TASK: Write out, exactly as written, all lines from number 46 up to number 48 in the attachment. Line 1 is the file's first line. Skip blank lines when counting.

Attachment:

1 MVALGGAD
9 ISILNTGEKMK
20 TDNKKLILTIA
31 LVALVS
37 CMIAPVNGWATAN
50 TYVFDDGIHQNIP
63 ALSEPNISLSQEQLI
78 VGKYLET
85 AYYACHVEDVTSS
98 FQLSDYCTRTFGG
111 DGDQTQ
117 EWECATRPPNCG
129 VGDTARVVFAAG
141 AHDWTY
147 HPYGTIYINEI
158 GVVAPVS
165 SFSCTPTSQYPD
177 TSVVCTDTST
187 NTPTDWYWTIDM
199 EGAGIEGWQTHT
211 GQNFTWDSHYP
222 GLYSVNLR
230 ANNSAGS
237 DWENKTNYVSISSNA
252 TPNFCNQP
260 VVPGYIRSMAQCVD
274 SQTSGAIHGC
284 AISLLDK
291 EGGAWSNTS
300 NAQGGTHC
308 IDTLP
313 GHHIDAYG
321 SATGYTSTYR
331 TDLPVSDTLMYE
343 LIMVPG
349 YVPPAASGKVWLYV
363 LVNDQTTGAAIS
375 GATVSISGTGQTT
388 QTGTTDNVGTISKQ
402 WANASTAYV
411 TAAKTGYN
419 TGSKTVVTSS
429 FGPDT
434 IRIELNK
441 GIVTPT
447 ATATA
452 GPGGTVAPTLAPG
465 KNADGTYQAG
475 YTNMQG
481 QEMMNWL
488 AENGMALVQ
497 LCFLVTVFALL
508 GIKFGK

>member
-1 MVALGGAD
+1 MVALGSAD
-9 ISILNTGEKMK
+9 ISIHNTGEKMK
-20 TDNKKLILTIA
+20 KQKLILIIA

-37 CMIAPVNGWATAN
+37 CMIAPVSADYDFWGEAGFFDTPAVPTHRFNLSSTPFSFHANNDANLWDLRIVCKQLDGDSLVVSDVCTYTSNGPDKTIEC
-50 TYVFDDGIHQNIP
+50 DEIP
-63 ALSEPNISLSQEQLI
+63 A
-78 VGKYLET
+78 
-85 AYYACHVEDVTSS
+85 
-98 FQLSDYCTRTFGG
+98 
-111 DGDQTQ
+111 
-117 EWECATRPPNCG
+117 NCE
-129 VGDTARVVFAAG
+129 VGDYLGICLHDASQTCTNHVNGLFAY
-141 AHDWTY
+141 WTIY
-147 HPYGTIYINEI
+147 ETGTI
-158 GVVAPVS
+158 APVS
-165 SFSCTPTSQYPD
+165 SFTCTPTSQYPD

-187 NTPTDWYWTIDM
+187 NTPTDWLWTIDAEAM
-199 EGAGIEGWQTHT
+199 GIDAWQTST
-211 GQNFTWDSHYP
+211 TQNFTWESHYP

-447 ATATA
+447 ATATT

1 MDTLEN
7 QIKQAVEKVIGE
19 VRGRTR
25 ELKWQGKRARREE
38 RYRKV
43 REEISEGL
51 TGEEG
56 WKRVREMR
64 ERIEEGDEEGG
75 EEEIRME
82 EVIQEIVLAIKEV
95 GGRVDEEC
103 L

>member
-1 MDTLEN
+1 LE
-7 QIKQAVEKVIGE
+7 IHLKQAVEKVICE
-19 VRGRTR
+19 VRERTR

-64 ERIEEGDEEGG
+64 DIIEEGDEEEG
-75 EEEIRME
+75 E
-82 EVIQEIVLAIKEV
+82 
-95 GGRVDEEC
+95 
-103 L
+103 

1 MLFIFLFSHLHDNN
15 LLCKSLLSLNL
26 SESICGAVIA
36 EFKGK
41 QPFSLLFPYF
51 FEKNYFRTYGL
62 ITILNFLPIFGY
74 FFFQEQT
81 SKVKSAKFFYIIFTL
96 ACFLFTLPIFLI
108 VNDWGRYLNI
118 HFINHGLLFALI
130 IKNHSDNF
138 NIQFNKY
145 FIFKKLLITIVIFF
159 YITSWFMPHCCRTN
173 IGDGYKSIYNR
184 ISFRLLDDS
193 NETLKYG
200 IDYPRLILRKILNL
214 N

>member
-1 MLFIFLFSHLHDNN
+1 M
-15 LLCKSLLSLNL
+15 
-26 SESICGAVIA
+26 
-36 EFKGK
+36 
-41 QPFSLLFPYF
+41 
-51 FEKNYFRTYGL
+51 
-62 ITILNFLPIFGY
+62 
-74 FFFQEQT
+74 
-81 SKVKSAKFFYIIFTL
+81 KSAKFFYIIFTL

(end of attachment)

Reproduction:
447 ATATA
452 GPGGTVAPTLAPG
465 KNADGTYQAG